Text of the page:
Page 11

Dec 7, 2023

Is the Answer 42? Navigating the New Era of AI Intelligence

Posted by in categories: business, robotics/AI

This blog post is tailored to capture the interest of a professional management and executive audience, combining theoretical insights with practical advice. It aims to provoke thought and encourage a proactive approach to the integration of AI in the business world.

Dec 7, 2023

Google DeepMind’s Demis Hassabis Says Gemini Is a New Breed of AI

Posted by in category: robotics/AI

Google’s new AI model Gemini launched today inside the Bard chatbot. It could go on to advance robotics and other projects, says Demis Hassabis, the AI executive leading the project.

Dec 7, 2023

Windows 12 is apparently launching in June 2024 alongside a wave of new AI PCs

Posted by in category: robotics/AI

2024 will see the arrival of the first AI PCs from hardware companies, and a new report indicates that they’re set to launch alongside Windows 12 in June.

Dec 7, 2023

Quantum theory the church Turing principle and the universal quantum computer by David Deutsch

Posted by in categories: computing, quantum physics

Shared with Dropbox.

Dec 7, 2023

Study reveals genes that set humans apart from other primates in cognitive ability

Posted by in categories: biotech/medical, evolution, genetics, health, neuroscience

An international team led by researchers at the University of Toronto has uncovered over 100 genes that are common to primate brains but have undergone evolutionary divergence only in humans—and which could be a source of our unique cognitive ability.

The researchers, led by Associate Professor Jesse Gillis from the Donnelly Center for Cellular and Biomolecular Research and the department of physiology at U of T’s Temerty Faculty of Medicine, found the genes are expressed differently in the brains of humans compared to four of our relatives—chimpanzees, gorillas, macaques and marmosets.

The findings, published in Nature Ecology & Evolution, suggest that reduced , or tolerance to loss-of-function mutations, may have allowed the genes to take on higher-level cognitive capacity. The study is part of the Human Cell Atlas, a global initiative to map all to better understand health and disease.

Dec 7, 2023

DARPA-Funded Research Leads to Quantum Computing Breakthrough

Posted by in categories: quantum physics, supercomputing

Some new concepts for me but interesting and a good step forward.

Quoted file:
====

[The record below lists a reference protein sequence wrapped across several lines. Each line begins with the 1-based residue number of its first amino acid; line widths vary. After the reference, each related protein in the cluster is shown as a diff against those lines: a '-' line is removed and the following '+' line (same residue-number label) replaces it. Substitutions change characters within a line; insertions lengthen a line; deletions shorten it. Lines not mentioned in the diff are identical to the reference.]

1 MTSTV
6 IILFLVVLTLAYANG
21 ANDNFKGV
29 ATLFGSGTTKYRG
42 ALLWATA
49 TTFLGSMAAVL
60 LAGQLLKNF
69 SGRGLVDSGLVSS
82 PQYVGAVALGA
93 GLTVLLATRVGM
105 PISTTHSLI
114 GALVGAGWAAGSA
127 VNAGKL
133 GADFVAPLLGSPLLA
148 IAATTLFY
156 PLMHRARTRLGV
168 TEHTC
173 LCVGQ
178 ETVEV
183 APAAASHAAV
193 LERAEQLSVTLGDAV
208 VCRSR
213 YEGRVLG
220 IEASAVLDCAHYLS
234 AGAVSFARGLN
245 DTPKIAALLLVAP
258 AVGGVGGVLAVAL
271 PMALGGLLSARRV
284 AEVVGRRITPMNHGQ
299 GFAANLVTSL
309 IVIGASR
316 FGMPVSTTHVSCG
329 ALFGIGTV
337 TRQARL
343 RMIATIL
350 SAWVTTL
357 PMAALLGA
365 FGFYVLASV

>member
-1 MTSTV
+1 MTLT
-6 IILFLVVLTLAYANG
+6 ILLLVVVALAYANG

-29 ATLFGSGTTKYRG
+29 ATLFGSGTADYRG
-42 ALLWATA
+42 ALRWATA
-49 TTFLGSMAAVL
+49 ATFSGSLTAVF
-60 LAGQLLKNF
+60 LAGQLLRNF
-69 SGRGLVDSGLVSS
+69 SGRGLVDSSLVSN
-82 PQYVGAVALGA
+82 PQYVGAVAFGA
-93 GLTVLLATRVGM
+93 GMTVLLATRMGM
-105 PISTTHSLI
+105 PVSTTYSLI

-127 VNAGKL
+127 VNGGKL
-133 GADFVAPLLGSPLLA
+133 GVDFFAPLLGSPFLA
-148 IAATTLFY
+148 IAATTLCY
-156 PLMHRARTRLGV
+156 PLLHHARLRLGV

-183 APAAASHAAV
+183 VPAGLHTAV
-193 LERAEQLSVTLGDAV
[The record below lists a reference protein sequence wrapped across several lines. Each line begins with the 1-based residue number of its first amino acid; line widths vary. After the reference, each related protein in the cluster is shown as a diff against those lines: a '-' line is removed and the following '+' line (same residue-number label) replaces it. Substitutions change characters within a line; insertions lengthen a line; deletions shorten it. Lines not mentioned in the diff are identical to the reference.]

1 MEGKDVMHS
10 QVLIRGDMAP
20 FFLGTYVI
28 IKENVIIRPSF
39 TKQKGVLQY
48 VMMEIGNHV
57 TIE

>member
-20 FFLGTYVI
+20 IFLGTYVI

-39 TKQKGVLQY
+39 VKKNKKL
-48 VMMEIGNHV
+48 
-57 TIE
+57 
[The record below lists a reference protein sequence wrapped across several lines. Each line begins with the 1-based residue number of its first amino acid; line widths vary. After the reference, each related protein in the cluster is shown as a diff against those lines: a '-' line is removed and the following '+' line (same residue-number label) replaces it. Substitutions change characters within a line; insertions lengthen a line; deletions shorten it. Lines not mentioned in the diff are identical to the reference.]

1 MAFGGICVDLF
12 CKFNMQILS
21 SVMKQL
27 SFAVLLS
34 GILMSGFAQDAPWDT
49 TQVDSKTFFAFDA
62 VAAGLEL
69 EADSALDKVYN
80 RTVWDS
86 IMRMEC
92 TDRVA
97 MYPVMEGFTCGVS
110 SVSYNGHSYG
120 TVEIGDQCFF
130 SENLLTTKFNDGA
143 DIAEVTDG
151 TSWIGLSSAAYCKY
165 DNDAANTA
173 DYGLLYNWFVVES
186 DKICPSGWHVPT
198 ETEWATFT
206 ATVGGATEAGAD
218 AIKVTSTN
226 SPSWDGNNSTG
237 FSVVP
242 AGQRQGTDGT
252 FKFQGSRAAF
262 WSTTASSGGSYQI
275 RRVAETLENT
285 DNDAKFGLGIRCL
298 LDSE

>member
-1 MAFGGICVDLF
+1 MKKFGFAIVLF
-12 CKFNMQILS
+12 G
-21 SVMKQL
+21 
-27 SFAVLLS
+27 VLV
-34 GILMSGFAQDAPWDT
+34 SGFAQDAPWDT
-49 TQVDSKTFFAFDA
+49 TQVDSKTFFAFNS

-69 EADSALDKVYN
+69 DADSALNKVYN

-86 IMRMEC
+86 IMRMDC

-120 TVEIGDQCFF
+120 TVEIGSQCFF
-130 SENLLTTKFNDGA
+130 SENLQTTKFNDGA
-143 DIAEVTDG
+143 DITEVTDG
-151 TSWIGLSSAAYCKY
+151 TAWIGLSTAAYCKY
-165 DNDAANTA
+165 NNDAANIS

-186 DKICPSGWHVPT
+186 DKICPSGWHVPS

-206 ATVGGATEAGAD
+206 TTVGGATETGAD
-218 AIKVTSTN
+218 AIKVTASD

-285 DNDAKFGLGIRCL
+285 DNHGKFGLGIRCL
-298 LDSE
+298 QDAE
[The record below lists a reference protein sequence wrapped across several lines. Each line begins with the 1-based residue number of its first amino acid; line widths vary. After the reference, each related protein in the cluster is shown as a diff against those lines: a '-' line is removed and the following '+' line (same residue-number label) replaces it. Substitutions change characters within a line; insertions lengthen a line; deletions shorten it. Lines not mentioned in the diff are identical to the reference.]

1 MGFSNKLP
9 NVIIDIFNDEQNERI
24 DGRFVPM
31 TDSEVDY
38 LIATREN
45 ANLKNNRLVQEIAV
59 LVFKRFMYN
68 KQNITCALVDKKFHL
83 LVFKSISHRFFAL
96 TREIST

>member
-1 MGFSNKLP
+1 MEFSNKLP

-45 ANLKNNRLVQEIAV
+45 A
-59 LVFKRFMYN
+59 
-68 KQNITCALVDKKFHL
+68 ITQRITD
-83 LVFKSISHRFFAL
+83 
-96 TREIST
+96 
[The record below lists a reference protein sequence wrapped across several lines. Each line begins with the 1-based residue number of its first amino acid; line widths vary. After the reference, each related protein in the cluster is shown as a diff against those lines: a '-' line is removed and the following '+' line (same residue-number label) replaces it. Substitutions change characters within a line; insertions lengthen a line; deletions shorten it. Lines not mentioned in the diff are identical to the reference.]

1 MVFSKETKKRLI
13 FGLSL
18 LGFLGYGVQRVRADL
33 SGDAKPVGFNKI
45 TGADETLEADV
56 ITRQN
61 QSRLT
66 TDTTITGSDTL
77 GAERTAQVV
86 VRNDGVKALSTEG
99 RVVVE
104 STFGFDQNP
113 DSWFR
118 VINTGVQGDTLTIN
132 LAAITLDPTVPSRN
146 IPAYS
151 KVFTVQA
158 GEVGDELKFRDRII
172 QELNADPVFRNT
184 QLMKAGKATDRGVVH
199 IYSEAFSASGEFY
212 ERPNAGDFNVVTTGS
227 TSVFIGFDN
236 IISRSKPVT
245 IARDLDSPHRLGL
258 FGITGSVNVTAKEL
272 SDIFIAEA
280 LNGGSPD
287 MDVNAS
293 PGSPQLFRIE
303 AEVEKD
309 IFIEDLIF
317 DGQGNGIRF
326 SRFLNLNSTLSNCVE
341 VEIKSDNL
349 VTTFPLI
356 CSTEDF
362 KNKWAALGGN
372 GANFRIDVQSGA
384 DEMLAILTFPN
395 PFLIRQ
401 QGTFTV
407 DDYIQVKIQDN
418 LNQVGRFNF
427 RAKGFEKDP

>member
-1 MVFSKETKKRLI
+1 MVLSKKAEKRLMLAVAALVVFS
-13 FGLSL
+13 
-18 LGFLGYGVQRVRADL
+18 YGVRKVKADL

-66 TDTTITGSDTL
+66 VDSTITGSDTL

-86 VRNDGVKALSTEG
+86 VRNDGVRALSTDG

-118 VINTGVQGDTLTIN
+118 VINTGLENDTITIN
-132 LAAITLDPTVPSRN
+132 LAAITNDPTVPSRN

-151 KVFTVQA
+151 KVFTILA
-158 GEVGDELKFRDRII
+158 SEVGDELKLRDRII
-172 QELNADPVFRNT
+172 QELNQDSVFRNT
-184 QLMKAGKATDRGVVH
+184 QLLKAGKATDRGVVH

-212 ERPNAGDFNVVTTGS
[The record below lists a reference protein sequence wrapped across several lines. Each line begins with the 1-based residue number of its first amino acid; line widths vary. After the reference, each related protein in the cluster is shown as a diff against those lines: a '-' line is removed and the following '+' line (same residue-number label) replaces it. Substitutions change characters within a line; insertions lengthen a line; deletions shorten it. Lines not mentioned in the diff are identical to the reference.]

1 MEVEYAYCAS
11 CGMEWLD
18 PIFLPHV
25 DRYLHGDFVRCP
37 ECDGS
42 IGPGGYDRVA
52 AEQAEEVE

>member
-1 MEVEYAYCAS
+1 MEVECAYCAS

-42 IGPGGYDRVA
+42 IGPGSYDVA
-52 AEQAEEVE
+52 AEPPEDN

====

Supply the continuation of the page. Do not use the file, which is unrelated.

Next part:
A team of researchers working on DARPA’s Optimization with Noisy Intermediate-Scale Quantum devices (ONISQ) program has created the first-ever quantum circuit with logical quantum bits (qubits), a key discovery that could accelerate fault-tolerant quantum computing and revolutionize concepts for designing quantum computer processors.

The ONISQ program began in 2020 seeking to demonstrate a quantitative advantage of quantum information processing by leapfrogging the performance of classical-only supercomputers to solve a particularly challenging class of problem known as combinatorial optimization. The program pursued a hybrid concept to combine intermediate-sized “noisy”— or error-prone — quantum processors with classical systems focused specifically on solving optimization problems of interest to defense and commercial industry. Teams were selected to explore various types of physical, non-logical qubits including superconducting qubits, ion qubits, and Rydberg atomic qubits.

Continue reading “DARPA-Funded Research Leads to Quantum Computing Breakthrough” »

Dec 7, 2023

British Columbia’s carbon pricing has led to cleaner air: study

Posted by in category: health

As Canadian politicians continue an intense debate over emissions policies, a new study has found that the country’s carbon pricing scheme in British Columbia has a health benefit: Air in the Pacific province is now cleaner to breathe.

British Columbia (BC) introduced a carbon tax in 2008.

Dec 7, 2023

PFAS exposure linked to decreased bone health in adolescents and young adults

Posted by in categories: biotech/medical, chemistry, food, health

Per-and polyfluoroalkyl substances (PFAS), manufactured chemicals used in products such as food packaging and cosmetics, can lead to reproductive problems, increased cancer risk and other health issues. A growing body of research has also linked the chemicals to lower bone mineral density, which can lead to osteoporosis and other bone diseases. But most of those studies have focused on older, non-Hispanic white participants and only collected data at a single point in time.

Now, researchers from the Keck School of Medicine of USC have replicated those results in a of two groups of young participants, primarily Hispanics, a group that faces a heightened risk of disease in adulthood.

“This is a population completely understudied in this area of research, despite having an increased risk for bone disease and osteoporosis,” said Vaia Lida Chatzi, MD, Ph.D., a professor of population and public health sciences at the Keck School of Medicine and the study’s senior author.

Dec 7, 2023

#BuildFor2030: Empowering an inclusive and accessible world

Posted by in categories: innovation, neuroscience

📸 Watch this video on Facebook

Accessibility empowers innovation for everyone.

Continue reading “#BuildFor2030: Empowering an inclusive and accessible world” »

Dec 7, 2023

Coming Into the Fold: DNA Origami

Posted by in categories: biotech/medical, genetics, nanotechnology

In 2006, Paul Rothemund transformed the field of DNA nanotechnology when he unveiled an innovative approach for making shapes and patterns from genetic material.

Page 11 of 10,159First89101112131415Last